Frankly, f you’re looking for something comparable to the stomach-turning suspense of 2008’s The Strangers, you’re going to be disappointed. The Strangers 2: Prey At Night does exactly what you’d expect it to – rip off the original in an attempt to profit from its hype. And ten years is a long time for any sort of hype to last. It’s unfortunate, to say the least, because its predecessor is held-up as a genuinely scary horror film.

Prey At Night starts out as most slasher flicks do, following a group of protagonists who have no idea they are about to be the victims of a psychotic reign of terror. Christina Hendricks (TV’s Madmen) and Martin Henderson (The Ring) play Cindy and Mike, a couple who is moving their family to take their troubled daughter, Kinsey (Bailee Madison, Don’t Be Afraid of the Dark), to boarding school. Her older brother Luke (Lewis Pullman, Battle of the Sexes), is strung along by default. En route, they plan to stay the night at a family member’s mobile home park, but since it’s after Labour Day, the park is empty, and a string of creepy events lead to a twisted besiegement that tests the family’s every limit.

Director Johannes Roberts (47 Meters Down) has directed a slew of B-movie horrors, and he can now add Prey At Night to the list. What should have been a classic nod to the original is instead a recycled, reduced, and reused recipe of every cheesy horror movie you’ve ever seen. The characters are oblivious, stereotyped, and exaggerated, while the three masked murderers are only a shell of what we know them to be. Sure, the axe-dragging and jump-scares will make you squirm in a darkened theatre, but almost every explosive scene is pimped out in the trailer making this short 1h 22m kill-fest feel like you’ve already seen it. Little is left to the imagination.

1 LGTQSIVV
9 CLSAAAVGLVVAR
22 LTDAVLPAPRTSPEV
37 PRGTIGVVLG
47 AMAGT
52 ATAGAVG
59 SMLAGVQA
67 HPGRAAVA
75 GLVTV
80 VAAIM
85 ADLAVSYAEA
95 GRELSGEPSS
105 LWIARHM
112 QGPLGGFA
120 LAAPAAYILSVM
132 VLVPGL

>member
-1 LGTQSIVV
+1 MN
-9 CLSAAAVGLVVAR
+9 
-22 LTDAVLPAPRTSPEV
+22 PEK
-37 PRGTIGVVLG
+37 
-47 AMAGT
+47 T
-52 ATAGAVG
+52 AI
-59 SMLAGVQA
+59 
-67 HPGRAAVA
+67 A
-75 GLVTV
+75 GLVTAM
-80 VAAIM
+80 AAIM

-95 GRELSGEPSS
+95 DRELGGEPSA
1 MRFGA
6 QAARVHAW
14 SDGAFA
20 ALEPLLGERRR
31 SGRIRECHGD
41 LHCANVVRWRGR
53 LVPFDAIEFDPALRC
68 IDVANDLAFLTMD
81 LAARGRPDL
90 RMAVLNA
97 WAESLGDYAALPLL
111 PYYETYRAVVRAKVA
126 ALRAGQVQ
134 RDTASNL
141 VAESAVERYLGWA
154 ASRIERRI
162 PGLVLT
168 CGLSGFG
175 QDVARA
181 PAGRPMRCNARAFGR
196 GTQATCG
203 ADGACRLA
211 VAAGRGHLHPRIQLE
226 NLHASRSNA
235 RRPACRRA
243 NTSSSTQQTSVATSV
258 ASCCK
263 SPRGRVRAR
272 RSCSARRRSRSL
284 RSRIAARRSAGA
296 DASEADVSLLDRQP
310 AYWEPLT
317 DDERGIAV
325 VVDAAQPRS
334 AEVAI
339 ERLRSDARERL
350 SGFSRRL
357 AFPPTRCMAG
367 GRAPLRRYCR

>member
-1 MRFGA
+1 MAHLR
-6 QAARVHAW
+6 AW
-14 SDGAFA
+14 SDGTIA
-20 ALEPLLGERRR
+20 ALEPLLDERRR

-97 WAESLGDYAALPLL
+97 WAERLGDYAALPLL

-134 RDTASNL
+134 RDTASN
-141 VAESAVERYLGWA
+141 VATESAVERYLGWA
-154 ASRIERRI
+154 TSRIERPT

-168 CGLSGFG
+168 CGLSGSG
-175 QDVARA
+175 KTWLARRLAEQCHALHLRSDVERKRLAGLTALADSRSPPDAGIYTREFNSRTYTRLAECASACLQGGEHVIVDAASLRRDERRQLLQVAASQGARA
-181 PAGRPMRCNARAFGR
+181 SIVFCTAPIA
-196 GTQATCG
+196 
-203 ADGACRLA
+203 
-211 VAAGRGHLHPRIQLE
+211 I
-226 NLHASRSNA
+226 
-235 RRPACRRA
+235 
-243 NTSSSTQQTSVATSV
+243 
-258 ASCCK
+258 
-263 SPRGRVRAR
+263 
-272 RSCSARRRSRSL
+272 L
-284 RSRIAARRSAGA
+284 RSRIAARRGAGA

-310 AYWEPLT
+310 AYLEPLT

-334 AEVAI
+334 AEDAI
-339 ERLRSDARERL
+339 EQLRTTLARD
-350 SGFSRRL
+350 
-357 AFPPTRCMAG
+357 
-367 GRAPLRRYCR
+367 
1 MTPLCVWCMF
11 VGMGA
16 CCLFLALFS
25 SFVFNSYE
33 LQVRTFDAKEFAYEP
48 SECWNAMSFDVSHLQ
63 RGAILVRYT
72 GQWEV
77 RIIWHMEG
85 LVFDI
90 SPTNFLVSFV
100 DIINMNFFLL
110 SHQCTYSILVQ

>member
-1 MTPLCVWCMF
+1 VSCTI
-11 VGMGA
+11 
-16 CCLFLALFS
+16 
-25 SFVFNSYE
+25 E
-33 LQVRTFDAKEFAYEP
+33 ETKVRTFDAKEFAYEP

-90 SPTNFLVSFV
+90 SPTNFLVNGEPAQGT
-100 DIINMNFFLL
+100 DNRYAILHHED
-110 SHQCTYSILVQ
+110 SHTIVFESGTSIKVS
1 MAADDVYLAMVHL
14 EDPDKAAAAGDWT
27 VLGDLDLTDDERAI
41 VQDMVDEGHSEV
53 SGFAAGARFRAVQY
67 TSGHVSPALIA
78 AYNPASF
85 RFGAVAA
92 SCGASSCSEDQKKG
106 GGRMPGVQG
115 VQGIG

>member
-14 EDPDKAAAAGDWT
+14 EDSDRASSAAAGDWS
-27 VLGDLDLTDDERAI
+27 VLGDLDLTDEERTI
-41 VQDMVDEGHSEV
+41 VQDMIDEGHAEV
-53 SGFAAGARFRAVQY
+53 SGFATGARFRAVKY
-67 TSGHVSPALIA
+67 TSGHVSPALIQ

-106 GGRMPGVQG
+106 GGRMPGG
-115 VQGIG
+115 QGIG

While the acting was mediocre and the thrills seemed recycled, the Prey At Night setting is palpable for a horror movie. The murders in the mobile home park are also based on a true story, which is the only truly scary aspect of this film (if that’s even true). A wild pool scene towards the end is a stand-out, but not enough to keep the entire film afloat, so should you decide to take the plunge, know that The Strangers 2: Prey At Night was obviously made to make money. Even with the original director writing the script. Will it make enough to propel the third instalment? Perhaps, but this sequel is lost on the audience with one too many “yeah rights” and not nearly enough “holy shits!” If there’s one thing this movie is good for, it’s to remind us to never open the door for strangers!

“Is Tamra home?”

2.5 Popcorn Kernels / 5


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About the Author

Joey Viola is the Co-Founder of MoJo Toronto and an LGBTQ community leader who utilizes his passion and flair for the art of writing by bringing a fresh perspective in reviewing entertainment and advocating for equality, tolerance, and social/political justice.